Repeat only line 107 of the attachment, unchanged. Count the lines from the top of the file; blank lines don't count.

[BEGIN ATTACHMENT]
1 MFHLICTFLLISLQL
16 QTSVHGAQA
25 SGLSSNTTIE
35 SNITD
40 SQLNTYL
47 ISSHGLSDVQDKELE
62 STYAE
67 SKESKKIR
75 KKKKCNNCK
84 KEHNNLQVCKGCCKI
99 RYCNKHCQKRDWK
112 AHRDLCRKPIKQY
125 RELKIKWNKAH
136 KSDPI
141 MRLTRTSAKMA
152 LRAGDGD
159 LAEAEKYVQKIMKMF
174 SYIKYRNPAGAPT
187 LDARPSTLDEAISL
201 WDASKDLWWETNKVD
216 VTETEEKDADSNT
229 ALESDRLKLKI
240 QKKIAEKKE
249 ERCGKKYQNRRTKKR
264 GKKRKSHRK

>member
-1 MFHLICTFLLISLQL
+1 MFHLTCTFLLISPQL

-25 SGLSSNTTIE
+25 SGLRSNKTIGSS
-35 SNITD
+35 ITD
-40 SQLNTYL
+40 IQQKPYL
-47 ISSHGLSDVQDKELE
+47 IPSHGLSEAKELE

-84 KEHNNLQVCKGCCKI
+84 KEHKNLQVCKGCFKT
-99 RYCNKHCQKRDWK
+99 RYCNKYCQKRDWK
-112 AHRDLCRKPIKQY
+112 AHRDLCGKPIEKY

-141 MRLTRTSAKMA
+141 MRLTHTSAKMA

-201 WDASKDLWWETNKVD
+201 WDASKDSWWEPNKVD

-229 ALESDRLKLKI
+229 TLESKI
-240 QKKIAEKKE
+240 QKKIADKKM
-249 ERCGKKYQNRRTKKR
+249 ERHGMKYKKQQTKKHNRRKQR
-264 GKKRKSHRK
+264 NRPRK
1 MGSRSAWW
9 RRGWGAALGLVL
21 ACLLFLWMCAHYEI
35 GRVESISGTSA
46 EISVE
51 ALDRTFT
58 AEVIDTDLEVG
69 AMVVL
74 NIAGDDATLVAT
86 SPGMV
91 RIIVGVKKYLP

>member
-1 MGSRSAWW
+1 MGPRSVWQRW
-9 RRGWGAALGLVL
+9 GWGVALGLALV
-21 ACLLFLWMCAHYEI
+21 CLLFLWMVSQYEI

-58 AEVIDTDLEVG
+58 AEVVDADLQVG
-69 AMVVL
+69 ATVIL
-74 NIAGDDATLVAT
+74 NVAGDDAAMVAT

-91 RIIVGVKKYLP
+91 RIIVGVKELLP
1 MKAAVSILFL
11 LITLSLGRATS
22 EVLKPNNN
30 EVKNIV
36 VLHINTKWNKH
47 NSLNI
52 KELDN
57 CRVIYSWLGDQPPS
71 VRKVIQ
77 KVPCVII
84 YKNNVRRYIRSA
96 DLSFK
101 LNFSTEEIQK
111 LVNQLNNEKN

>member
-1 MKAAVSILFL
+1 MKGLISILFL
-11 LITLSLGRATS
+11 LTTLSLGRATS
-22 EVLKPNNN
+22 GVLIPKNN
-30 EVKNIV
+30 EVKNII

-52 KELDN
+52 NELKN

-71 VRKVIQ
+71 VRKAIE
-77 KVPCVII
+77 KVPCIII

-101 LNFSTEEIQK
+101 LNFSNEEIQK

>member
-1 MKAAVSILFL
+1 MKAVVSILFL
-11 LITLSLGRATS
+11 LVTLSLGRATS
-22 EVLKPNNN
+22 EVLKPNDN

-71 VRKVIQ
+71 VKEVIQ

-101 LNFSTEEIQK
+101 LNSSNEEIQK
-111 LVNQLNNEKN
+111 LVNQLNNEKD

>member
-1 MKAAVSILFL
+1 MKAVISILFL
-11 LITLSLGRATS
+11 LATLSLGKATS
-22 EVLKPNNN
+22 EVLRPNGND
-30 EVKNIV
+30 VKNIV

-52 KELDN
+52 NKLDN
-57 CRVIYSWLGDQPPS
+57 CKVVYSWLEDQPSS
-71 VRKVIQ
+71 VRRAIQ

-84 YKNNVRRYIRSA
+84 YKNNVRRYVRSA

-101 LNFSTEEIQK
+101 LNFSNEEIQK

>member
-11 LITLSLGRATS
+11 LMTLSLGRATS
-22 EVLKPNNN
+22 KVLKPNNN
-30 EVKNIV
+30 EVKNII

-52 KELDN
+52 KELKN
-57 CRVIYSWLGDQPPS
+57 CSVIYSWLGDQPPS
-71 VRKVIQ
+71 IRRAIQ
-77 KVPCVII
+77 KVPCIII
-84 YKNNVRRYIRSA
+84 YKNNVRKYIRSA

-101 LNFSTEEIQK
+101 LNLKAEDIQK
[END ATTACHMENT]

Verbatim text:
+71 VRKAIE